So, over the past 18 months I've suddenly received an astounding number of new diagnoses: autoimmune hepatitis, RA, celiac disease, lupus and fibromyalgia. I have not recently been in a car accident. Tell you the truth, I seriously doubt that psychotherapy would help me with my fibro. Fibro is not a mental health issue with me....it's physical. Just as physical as all of the other diseases that are currently attacking my organs. My immune system has become the enemy and it's trying to kill me. And the autoantibodies are there in my bloodstream to prove it.

There are those who believe that fibro itself will eventually be found to be autoimmune in nature; this makes a bit of sense to me, since those with autoimmune diseases are the most likely to develop fibro. Time and research will tell.

Of course, something may have triggered the latest set of diseases and disorders in me....my current working hypothesis involves Lyme disease, since I found out just last week that my Lyme ELISA test was positive. Lyme is known to trigger AI diseases, and even mimic them. But I don't yet know if I actually have it....I still have to have the Western Blot test done.

Well, since you're in an experimenting sort of mood, my suggestion to you would be to try the gluten free diet for a couple of weeks to see if it improves any of your symptoms. I'm gluten free now, of course, because of the celiac disease, but I've only been so for about a year. A number of my symptoms disappeared almost immediately, but definitely not all of them! But I still have hope....

Many of those I've corresponded with online about celiac assured me that most or even all of their other conditions went into remission eventually (after 2 years or so) on the gluten free diet. Conditions including fibromyalgia, RA, lupus, etc. If you're interested, check out the forums at celiac DOT com.....search on the word "fibromyalgia" to find threads of interest.

Good luck to you!
JoAnn
Autoimmune hepatitis, Hashimoto's thyroiditis, lupus, fibromyalgia, rheumatoid arthritis, celiac disease, asthma, psoriasis, Raynaud's syndrome, hypertension, osteopenia, sleep apnea, restless leg syndrome, GERD.

Prednisone, Imuran, Plaquenil, Lyrica, Cymbalta, Darvon, Levothyroxine, Atenolol, Cozaar, Mirapex, Zyrtec, Fosamax, Albuterol, Prilosec, CPAP


autoimmunediseasesgfliving.blogspot.com


SassyMyKitty
Veteran Member


Date Joined Apr 2009
Total Posts : 673
   Posted 12/19/2009 8:22 AM (GMT -7)   
I took opiates for a long time and they worked well for me. But, my body is prone to building up a tolerance to medications, so I had to get off of them because I was taking way too many. I take Suboxone now, and it is good. It sounds like you have fibro, and if your rheumy said that you have fibro, then you probably do. I know it is a hard thing to accept. Your accident caused a lot of trauma, whether you realized it all or not. Fibro can come on because of trauma. It sends your nerves into overdrive, so to speak. I am sorry you are going through this doubt and confusion. I think that you should speak with either your regular doctor or your rheumatologist about how you are feeling. I wish you the best of luck. Take care of yourself. Keep us posted.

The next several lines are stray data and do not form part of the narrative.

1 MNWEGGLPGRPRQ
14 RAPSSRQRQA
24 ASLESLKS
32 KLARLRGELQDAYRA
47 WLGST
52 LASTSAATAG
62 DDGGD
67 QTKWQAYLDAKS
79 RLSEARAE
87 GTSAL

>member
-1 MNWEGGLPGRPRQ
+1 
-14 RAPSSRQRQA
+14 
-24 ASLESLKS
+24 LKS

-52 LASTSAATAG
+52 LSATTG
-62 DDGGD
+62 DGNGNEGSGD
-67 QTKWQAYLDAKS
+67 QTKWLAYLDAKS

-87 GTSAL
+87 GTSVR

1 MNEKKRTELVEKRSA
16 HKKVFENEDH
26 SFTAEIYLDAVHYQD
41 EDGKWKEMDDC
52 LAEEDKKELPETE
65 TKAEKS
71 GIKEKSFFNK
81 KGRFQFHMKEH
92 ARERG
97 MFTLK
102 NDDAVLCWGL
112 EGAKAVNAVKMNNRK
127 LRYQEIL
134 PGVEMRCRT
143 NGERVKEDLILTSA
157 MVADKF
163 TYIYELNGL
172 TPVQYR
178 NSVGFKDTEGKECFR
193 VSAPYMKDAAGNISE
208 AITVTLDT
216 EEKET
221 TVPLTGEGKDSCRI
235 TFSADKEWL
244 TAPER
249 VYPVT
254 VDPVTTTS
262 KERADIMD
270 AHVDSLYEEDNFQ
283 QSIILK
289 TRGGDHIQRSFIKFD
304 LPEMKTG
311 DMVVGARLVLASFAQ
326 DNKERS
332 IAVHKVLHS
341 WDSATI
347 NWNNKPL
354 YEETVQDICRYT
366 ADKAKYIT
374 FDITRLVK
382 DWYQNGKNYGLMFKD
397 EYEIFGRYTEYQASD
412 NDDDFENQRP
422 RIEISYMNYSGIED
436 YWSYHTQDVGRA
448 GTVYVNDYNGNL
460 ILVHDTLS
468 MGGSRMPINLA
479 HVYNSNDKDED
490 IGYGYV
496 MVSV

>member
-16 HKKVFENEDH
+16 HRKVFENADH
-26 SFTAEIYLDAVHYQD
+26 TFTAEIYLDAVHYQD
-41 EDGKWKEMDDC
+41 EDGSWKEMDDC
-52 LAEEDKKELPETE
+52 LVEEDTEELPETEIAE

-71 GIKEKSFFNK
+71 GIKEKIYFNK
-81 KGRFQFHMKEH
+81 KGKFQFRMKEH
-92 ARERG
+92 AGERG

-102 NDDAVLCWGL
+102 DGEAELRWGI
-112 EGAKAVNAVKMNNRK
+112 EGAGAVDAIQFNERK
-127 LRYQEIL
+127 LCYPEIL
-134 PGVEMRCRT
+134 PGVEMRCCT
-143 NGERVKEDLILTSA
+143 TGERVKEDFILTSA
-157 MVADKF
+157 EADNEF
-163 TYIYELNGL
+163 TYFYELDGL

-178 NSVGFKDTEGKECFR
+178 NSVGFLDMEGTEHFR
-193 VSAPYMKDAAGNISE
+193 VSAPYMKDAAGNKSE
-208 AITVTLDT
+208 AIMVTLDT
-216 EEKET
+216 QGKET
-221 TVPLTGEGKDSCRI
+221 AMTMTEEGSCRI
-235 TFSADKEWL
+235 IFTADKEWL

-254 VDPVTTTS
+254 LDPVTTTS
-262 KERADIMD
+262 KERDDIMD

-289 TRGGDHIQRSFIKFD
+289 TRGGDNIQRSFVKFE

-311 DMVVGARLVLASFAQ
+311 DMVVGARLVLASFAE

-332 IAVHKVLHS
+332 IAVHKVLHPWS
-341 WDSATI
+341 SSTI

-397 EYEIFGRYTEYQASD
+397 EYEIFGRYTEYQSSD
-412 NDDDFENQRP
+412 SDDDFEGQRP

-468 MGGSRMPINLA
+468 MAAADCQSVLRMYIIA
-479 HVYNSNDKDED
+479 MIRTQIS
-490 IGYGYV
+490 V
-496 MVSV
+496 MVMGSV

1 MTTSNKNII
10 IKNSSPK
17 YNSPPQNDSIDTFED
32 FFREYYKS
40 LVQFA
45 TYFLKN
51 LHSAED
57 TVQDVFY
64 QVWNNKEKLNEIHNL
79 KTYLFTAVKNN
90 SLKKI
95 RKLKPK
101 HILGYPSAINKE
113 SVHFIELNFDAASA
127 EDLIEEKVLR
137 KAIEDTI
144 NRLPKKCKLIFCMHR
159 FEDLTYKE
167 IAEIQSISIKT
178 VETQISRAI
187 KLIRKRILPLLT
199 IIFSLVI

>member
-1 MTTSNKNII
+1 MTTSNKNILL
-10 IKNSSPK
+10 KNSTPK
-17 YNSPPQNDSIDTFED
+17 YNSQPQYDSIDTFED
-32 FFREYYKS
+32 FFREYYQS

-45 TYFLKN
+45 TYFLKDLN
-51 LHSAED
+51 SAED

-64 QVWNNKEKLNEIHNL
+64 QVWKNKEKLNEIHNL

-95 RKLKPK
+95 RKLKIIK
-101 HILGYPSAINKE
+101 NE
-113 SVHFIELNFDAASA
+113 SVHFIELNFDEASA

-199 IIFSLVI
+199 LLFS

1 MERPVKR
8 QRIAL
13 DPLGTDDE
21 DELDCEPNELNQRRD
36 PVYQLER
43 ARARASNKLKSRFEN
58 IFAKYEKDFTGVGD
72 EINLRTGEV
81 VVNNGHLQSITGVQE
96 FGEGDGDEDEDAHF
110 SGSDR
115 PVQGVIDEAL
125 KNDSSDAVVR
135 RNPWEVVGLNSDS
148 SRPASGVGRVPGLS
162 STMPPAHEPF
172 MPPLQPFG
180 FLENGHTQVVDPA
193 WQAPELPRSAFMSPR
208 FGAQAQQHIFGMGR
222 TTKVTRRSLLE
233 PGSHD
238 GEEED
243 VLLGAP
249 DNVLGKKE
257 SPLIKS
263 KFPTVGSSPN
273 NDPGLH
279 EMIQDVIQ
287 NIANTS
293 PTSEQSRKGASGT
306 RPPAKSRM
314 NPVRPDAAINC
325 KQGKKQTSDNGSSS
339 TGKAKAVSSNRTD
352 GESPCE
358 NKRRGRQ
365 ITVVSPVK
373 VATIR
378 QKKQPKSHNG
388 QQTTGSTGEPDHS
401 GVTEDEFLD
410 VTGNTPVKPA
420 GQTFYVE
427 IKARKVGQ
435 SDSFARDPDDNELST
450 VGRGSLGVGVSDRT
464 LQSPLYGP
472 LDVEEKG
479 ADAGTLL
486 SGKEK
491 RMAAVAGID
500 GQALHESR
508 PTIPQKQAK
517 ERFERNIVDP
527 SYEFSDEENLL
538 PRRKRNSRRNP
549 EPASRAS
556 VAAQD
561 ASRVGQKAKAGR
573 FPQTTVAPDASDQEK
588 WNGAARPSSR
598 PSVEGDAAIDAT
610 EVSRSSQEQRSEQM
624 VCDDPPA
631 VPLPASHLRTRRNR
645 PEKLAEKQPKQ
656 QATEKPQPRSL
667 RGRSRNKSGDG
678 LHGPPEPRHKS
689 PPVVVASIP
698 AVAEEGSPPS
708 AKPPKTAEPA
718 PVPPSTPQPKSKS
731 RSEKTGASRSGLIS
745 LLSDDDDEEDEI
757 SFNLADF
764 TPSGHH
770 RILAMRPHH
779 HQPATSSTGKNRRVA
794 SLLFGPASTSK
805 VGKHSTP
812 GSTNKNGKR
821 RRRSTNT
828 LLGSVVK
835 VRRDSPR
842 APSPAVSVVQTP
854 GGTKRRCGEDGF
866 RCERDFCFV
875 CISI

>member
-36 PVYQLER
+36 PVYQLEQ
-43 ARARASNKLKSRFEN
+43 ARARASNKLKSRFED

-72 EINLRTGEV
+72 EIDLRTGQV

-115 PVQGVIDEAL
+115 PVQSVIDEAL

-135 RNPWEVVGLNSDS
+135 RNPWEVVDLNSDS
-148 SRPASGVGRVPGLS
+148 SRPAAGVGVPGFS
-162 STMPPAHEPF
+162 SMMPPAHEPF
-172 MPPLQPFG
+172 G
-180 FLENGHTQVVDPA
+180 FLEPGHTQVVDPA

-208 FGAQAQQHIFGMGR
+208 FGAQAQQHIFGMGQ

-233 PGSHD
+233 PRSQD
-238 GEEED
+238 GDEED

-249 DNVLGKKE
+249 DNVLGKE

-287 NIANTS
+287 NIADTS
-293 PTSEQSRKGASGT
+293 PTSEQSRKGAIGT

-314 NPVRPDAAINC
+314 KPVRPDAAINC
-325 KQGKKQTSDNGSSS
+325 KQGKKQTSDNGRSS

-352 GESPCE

Be who you are and say what you feel because those who mind don't matter and those who matter don't mind. Dr. Seuss
 


miscast
New Member


Date Joined Apr 2009
Total Posts : 7
   Posted 12/19/2009 10:10 AM (GMT -7)   
Thanks to both of you. JoAn, your story picks at my anger with some of the medical community I've been exposed to. You probably exhibited your Hashimoto & gluten intolerance well before diagnosis. Doctors used to go by the old wisdom of finding a diagnosis from their patients' words. Now, mostly, only naturopaths apply this wisdom. What has wounded me most, are the doctors who take it personally when their advice does not work - or sitting in my car crying after seeing a 'crusty' specialist who is unaware of medical advances that are at least a decade old.

SassyMyKitty (I want the story behind that name!), I'm also worried about the opiates. I'm working and going back to school. Many of my days have no room for fatigue & brain fog. I'm on adderall (insult to injury for adrenal fatigue), and Percocet. I used to stay away from everything (including over the counter pills/ coffee...), and was cleaner than a baby. If my fatigue went away, I could make friends with my pain. I'll look into suboxone - you have my admiration for taking charge & getting away from the opiates.

I have read that many rheumatoid arthritis patients develop Fibro, but Fibro patients don't usually develop rheumatoid arthritis. What I thought was arthritis turned out to be carpal tunnel and trigger finger (from the accident) - I got my Fibro diagnosis by chance (neg. on ANA test). However, ALL medical advice that eased my symptoms came from alternative practitioners ($$$). I basically stopped eating during a gallbladder attack, until I followed a safe food list, personally tailored by a talented muscle-testing chiropracter.

My brain fog, initially, was due to whiplash and head injury - now, it's either from fight or flight fatigue (ANS out of whack) OR (gasp) an autistic thalamus on strike, sending all pain signals directly to the cortex (central pain). One of the more common threads for Fibro might be conditions of overwhelming pain (IBS sounds right) that eventually change pain pathways. My biggest hope is that I'm not in central pain yet, as this positive feedback loop is difficult to exit. I discovered Bentyl, which works for IBS attacks that come erratically.